Cowboy has been a popular electric bicycle brand in Europe for several years now, and it’s finally making its US debut.
We’ve been following the Belgian e-bike maker Cowboy since 2018, watching with interest as the company updated its sleek-looking electric bicycles year after year.
Each new model has been defined by a modern, stylish design that often looks more expensive than it is.
More recent updates to the line, such as the company’s latest C4 e-bike with higher torque motors and belt drives introduced this past summer, have pushed the prices higher into the $3,000-ish range.
But now Cowboy is entering the US market and is doing so with a price tag that undercuts most of the other European electric bikes available in the states.
Cowboy is bringing a single model to the US, its latest C4, but is offering it in both the step-over and step-through variants.
And to make a splash upon its US debut, Cowboy is offering the C4 e-bike at a promotional price of just $1,990.
The US version of the bike reaches a top speed of 20 mph (32 km/h), maxing out the Class 1 speed limit. It doesn’t include a throttle, but instead offers torque sensor-based pedal assist. Hydraulic disc brakes quickly bring it back down to zero.
The single-speed C4 uses a Gates carbon belt to transfer the rider’s pedal force to the rear wheel where the hub motor is housed. The 250W motor produces 45 Nm of torque to assist the rider.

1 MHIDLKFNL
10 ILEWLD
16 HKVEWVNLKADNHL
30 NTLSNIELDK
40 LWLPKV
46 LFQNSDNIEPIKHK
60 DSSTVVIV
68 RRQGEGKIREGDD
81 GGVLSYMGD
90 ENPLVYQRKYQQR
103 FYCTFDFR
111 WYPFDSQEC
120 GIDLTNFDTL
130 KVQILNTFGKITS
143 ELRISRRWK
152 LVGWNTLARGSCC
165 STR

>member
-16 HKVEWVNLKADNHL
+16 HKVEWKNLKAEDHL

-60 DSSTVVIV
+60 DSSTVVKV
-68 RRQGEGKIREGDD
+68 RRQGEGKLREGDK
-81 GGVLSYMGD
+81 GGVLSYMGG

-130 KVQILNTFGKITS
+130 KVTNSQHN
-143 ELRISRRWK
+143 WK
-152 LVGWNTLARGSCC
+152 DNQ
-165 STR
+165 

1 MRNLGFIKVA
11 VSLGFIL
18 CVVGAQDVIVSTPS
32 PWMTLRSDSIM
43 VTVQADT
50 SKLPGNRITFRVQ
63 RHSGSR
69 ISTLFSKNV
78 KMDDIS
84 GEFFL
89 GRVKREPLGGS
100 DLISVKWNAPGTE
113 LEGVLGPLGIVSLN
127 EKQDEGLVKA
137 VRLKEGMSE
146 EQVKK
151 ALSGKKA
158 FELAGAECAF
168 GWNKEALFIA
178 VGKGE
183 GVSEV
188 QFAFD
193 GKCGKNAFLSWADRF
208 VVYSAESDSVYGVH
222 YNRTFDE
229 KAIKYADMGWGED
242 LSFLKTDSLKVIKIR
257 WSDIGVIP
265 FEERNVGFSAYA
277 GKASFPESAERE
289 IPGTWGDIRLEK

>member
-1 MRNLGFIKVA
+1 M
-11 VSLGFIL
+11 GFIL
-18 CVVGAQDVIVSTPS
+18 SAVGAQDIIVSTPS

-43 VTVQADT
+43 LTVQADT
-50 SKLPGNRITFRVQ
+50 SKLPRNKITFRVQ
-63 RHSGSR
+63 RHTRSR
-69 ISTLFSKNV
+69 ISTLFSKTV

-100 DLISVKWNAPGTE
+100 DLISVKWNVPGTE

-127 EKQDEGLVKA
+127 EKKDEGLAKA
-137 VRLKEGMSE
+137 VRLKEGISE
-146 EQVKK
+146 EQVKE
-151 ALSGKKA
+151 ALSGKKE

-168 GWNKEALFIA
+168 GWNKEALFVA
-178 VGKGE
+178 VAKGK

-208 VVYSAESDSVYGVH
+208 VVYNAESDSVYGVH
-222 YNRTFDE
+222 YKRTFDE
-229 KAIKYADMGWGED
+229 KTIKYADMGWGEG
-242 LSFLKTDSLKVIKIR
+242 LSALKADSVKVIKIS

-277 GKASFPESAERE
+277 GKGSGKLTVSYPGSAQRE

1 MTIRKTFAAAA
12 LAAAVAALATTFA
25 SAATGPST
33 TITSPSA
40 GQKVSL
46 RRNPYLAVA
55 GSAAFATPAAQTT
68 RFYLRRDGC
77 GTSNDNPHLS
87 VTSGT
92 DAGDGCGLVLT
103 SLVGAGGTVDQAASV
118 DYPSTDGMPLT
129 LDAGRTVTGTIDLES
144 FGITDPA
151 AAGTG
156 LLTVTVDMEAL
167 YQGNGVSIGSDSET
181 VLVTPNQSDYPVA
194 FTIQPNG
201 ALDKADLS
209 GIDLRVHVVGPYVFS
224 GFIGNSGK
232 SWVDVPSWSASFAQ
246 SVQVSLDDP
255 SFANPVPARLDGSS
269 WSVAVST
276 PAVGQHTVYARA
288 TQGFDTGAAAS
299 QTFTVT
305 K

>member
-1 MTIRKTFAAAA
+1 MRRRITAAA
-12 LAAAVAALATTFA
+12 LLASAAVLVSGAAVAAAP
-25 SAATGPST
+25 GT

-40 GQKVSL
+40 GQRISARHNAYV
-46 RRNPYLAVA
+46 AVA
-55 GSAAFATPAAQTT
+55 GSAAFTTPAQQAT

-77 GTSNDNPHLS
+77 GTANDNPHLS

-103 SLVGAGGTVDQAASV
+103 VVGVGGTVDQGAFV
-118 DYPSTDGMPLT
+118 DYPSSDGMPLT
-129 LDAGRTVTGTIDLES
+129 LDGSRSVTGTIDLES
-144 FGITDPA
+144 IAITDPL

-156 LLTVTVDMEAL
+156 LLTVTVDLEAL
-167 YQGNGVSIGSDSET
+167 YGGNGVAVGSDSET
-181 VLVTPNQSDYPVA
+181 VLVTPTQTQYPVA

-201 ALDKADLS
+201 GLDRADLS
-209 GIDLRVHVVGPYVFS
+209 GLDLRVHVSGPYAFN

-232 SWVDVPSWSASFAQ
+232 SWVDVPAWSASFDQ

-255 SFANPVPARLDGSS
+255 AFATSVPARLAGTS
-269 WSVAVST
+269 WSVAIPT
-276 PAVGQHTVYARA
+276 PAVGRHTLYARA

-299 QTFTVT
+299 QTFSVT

That motor is powered by a removable 360 Wh battery offering up to 43.5 miles (70 km) of range. It’s not a particularly powerful e-bike, but the smaller motor and battery help keep the weight down to just 41 lb (18.6 kg). And considering that weight includes a number of real-world commuter accessories like fenders, that’s a pretty decent weight.
The bike also has several other interesting features. A wireless charger is housed in the bike’s handlebar riser. Once a user’s phone is docked on the handlebars via a magnetic holder, it can be charged wirelessly with up to 15W of power.
Other smart features include remote unlocking when the Cowboy app senses you’re in close proximity to the bike, crash detection that can recognize a fall, and even connectivity features that help you connect with other Cowboy riders to compare riding stats.
While the sleek design of the bike as well as its carbon belt drive are likely to garner interest in the US, the single-speed drivetrain may put off some riders in hillier areas. The added motor torque helps offset the lack of a low gear to drop into, and we’ve discussed previously how single-speed e-bikes are becoming much more popular, but some riders still enjoy having that shifter at hand.
With a price tag of just $1,990 for a high-tech European e-bike, Cowboy is poised to make a successful landing in the US, where it has very few other high-design European makers to compete with.
What do you think of Cowboy’s C4 e-bike and its fancy new US price? Let’s hear your thoughts in the comment section below.